Eileen’s relationship with her father is a very important part of the story. A former police officer who’s well known by the town, he’s so broken inside over the loss of his job, the death of his wife, and the absence of Eileen’s sister whose seemingly happier life he rubs in Eileen's face. He no doubt treated his entire family as poorly as he treats Eileen but because she’s the only one who still puts up with him, she’s an easy target for his cruelty. He’s very sick from his drinking and Eileen puts him to bed after taking him home from the hospital. 

Eileen hates her father passionately but also loves him just as much and McKenzie shadows that tightrope between love and hate. Whigham’s performance is sensational and one I appreciated upon reflection. Here is a person who’s completely given up on everyone and everything. The capacity for human cruelty has no limits once you reach that stage. So many people inflict pain because they don’t know how to voice theirs and that’s Eileen’s father. Once upon a time, he was an infant, a child, definitely raised in the town he’s still living in. What happened? Anything could have happened to any of these people.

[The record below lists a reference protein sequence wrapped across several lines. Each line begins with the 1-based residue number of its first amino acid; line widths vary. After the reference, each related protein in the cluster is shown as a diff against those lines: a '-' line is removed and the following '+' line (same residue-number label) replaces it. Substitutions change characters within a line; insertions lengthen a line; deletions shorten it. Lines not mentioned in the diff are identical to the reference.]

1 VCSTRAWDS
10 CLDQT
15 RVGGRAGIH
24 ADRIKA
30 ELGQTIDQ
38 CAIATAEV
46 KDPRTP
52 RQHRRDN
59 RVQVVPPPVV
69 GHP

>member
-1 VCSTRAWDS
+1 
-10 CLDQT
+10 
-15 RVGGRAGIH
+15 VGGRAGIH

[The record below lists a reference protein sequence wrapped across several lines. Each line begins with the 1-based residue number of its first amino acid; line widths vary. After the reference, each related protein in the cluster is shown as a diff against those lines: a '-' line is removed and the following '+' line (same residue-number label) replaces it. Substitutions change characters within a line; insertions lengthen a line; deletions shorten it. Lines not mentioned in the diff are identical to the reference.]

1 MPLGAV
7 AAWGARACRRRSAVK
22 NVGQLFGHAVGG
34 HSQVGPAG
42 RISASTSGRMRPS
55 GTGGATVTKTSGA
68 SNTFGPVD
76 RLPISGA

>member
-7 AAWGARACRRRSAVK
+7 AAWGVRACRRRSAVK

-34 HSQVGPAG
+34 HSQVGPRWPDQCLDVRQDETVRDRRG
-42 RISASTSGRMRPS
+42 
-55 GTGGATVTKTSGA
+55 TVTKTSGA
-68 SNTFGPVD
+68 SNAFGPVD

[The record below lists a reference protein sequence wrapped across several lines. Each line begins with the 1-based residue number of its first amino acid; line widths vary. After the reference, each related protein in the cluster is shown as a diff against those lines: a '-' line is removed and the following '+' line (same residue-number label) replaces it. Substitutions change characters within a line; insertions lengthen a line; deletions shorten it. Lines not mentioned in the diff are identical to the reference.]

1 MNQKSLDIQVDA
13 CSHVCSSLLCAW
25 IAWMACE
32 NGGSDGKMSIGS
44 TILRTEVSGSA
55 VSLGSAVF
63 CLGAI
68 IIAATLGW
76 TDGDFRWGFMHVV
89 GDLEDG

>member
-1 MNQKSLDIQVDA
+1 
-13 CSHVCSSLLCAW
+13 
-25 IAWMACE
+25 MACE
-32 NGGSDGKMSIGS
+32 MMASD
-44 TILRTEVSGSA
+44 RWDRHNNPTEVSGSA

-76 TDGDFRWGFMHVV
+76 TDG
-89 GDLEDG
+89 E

McKenzie is a revelation as Eileen. She captures Eileen’s loneliness, insecurities, confidences, sexual desires, and most of all, her strangeness. Eileen is extraordinary and often off-putting but that’s what makes audiences feel drawn to her. She’s like a quieter Olivia Cooke in Thoroughbreds. Someone so convinced they're a certain kind of parasite when really, they’re simply just very very different from those around her and no one is there to tell her that that’s ok, that it’s a gift. 

Rebecca is the first real friend Eileen’s ever had. Rebecca senses an innocence in Eileen that could serve her own needs very well but she’s not manipulative. At least, I never saw her as such. She senses that if she confides in Eileen and asks for help, she’ll get it. She cares deeply for Eileen and surely sees her younger self in her but she also underestimates her like everyone else. Eileen reaches her breaking point in a moment of confessions and Rebecca realizes she may have gone too far. Rebecca nor Eileen plan what they do, they just make certain choices thinking it will go a certain way, and then when it backfires, they have to make do with the circumstances as they are.